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Comparison of the human eye and the camera

Camera and the eye has much in common than just the idea of conceptual philosophy.
The camera lens may mimic the human eye, but they are not identical. In some cases, the eye has the advantage; but sometimes the camera sees things the human eye cannot.

The camera functions similarly to the human eye. The pupil, allowing light to enter, and the film or photographic paper plays the role of the retina, the tissue of the inner eye upon which the image is projected.
The image lands on a sheet of specialized brain cells (neurons) that are excited by light, just like film in the back of the camera
Camera is like a robotic eye.

Cornea is the cap of the eye: is transparent and is located at the front of the eye. It has a structure of spherical curvature. The camera lens is transparent and made of glass, and its structure as the cornea maintains a spherical curvature. This structure expands the spatial and visual capacity increases the visual fields. Another view was limited to a narrow picture with many details in the space.
Anyway ones eye visual field is limited while the camera's lens can overcome the eye and increase the field of view significantly.

Light passes through the cornea and lens; in a camera, the light enters and passes through a lens. Also, the pupil of the human eye adjusts depending on the surrounding light; like the human eye's pupil, the camera has an aperture that performs the same function.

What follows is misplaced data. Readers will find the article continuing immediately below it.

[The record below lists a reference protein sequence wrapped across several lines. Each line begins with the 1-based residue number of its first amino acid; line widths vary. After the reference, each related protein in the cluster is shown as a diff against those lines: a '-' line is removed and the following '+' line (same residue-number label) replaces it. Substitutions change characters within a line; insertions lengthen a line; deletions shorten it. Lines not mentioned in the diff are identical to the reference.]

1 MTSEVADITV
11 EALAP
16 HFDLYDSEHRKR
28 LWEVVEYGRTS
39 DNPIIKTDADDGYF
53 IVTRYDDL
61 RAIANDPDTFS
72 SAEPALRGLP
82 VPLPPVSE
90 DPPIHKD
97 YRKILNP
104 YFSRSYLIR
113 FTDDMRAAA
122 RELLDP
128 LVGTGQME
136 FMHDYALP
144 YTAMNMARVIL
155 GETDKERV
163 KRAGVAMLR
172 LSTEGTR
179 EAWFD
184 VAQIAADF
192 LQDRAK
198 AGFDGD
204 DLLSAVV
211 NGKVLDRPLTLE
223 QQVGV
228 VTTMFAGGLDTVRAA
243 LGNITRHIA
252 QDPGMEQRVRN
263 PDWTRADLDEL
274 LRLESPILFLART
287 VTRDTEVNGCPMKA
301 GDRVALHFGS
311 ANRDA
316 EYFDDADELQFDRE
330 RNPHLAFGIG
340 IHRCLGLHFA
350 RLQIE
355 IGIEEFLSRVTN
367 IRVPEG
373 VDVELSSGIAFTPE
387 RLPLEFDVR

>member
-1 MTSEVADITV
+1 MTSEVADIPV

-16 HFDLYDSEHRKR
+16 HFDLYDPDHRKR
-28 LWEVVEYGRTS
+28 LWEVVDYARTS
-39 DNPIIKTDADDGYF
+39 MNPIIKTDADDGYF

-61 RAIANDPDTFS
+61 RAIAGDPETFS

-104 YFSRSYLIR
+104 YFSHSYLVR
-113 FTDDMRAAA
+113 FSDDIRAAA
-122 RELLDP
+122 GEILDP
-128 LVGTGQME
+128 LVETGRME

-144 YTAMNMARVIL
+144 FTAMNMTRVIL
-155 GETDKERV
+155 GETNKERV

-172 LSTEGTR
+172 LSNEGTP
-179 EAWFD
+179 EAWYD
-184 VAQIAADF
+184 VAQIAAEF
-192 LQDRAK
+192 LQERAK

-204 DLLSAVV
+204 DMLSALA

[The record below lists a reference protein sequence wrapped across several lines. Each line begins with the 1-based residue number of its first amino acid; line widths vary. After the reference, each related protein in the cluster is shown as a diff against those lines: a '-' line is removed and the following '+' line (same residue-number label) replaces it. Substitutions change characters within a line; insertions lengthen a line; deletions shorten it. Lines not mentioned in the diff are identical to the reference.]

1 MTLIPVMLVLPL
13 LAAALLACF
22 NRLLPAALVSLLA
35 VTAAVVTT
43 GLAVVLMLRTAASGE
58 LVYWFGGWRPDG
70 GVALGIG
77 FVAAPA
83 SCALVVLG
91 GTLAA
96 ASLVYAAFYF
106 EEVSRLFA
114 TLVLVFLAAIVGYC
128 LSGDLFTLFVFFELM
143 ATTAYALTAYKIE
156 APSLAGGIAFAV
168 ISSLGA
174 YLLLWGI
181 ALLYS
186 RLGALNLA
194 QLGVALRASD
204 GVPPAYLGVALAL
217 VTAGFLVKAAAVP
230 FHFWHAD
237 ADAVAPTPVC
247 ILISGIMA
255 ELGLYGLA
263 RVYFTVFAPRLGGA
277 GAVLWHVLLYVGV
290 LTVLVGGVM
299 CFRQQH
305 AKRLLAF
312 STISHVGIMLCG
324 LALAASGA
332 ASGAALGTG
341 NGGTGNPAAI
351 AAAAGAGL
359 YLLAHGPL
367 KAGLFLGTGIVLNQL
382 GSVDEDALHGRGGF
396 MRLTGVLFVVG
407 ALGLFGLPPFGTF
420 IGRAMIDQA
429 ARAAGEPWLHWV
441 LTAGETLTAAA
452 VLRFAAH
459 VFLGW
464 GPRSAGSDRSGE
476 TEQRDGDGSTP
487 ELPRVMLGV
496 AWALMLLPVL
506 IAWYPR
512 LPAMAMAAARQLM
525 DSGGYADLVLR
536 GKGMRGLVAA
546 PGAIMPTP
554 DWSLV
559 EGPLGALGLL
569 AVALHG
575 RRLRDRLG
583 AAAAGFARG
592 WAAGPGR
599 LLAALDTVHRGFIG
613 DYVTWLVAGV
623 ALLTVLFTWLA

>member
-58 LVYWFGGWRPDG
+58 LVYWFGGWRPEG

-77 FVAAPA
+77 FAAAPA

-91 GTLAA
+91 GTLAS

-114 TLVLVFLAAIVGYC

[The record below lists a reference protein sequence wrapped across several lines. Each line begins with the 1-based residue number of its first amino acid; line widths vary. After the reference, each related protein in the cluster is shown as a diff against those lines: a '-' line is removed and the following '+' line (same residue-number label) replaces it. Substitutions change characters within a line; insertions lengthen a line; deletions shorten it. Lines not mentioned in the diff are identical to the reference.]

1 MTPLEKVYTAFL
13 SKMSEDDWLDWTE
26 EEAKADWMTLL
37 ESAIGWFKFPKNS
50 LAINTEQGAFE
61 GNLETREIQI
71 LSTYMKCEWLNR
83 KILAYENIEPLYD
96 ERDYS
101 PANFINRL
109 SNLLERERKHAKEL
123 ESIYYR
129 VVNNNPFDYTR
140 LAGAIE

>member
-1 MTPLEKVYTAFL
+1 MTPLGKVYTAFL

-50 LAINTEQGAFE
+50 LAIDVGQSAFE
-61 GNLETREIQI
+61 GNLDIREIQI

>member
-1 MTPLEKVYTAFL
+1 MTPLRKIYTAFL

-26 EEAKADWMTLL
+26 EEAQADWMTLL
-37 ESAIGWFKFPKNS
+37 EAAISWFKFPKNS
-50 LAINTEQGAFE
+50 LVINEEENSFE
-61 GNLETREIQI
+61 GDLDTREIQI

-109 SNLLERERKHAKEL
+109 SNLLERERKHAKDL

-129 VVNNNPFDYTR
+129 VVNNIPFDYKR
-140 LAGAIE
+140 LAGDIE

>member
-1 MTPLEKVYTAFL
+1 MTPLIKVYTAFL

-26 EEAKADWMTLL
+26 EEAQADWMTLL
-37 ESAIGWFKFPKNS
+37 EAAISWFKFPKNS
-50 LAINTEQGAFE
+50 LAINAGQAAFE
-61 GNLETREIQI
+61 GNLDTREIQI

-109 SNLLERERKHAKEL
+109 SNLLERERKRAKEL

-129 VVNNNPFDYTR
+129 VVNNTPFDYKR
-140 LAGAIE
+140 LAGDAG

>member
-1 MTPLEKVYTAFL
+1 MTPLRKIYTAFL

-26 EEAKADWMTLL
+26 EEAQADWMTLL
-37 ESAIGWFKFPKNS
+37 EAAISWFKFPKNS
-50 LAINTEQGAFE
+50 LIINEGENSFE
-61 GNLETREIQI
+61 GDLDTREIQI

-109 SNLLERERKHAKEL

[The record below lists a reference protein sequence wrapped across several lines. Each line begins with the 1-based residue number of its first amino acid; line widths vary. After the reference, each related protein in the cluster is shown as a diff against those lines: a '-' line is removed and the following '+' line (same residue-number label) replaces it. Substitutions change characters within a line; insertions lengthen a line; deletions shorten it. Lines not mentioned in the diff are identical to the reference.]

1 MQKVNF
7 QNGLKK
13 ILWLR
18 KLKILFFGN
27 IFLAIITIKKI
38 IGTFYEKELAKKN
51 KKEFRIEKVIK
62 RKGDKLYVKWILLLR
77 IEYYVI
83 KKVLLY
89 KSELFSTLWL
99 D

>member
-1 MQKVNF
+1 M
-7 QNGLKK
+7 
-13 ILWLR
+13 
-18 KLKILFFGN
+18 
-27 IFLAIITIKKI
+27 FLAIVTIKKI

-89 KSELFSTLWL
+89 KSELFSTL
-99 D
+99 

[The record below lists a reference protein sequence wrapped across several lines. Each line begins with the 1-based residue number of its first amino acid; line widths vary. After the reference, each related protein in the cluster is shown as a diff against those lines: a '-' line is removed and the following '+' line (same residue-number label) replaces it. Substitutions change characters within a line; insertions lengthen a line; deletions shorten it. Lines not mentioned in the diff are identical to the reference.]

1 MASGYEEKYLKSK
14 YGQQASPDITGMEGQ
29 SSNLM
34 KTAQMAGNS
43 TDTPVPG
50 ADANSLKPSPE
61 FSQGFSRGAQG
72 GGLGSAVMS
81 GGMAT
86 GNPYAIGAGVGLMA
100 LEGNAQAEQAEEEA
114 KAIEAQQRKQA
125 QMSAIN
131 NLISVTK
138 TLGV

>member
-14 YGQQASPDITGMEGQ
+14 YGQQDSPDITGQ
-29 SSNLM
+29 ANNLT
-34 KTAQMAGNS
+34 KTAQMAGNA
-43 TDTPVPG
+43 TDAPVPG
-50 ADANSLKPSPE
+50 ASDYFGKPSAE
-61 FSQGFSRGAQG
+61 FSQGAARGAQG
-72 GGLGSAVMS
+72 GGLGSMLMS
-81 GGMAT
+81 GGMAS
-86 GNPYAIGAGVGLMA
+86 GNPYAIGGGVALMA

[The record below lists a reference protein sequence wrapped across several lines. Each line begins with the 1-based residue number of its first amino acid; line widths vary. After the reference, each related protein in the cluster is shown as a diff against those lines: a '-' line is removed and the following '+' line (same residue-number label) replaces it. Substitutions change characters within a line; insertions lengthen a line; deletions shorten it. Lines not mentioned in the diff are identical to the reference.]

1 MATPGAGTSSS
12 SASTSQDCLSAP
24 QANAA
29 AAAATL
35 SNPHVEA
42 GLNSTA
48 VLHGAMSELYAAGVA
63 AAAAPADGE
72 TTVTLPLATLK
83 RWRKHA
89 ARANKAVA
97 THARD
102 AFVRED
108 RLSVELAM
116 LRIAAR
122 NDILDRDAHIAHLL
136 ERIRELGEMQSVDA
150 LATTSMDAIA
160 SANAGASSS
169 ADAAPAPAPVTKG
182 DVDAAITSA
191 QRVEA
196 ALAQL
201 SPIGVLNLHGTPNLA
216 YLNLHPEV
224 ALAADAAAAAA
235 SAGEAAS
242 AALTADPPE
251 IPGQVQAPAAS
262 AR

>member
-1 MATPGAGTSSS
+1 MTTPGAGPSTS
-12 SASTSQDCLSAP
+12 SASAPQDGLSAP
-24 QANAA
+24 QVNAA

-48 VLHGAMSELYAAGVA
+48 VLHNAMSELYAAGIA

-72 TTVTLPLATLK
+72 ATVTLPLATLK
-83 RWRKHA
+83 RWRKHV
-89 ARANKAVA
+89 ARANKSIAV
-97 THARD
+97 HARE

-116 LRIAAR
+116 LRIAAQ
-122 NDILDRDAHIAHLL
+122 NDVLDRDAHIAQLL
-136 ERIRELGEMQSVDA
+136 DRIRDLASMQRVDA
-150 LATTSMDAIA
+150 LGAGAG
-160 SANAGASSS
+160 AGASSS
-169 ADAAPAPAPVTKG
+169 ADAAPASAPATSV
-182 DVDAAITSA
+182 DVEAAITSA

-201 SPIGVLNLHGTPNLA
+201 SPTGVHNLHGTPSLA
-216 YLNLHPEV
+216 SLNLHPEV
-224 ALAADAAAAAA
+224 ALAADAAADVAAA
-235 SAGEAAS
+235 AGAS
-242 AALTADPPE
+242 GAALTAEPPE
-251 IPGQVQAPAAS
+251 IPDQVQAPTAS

Many cameras can use a variety of different lenses, from wide-angle to telephoto lengths. The human eye is essentially a very wide-angle lens---roughly the equivalent of a 22mm lens.
The eye and the camera capabilities with the curvature of the cornea and lens - to focus near or far.

Opening the shutter of the camera determines how much light enters the camera and sensor or film is returned.
With the human eye, iris opening determines how much light reaches the retina in the eye: When the iris contracts - the pupil gets smaller, and less light enters the eye: for example in conditions of bright sunlight.
When the pupil expands, as in darkness, more light can penetrate the eye.
The retina sits at the back of the eye and collects the light reflected from the surrounding environment to form the image. The same task in the camera is performed either by film or sensors in digital cameras.

The image an eye perceives is projected from the cornea to the retina, which absorbs the image and projects it to the brain. A camera projects an image on to film where it is captured and saved as a black and white image. The retina contains millions of cones that provide the image with color.
Stereoscopic view :The biggest difference between eyes and a camera lens is that two eyes give us stereoscopic vision. This allows our eyes to project a more detailed image to the brain than a single camera lens and provide depth of field, something a single camera lens can't do.